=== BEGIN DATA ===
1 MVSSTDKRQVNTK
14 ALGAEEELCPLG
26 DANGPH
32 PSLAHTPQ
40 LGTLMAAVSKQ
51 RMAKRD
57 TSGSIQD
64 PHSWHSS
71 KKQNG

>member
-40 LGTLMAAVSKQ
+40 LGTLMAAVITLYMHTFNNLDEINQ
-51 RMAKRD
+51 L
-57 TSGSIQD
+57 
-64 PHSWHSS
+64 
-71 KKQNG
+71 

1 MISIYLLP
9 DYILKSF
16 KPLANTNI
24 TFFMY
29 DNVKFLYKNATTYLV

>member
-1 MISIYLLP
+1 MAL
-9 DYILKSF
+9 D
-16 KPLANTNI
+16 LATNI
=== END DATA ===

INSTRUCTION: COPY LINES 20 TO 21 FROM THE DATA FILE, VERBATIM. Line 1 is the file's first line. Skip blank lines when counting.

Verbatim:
+71 

1 MISIYLLP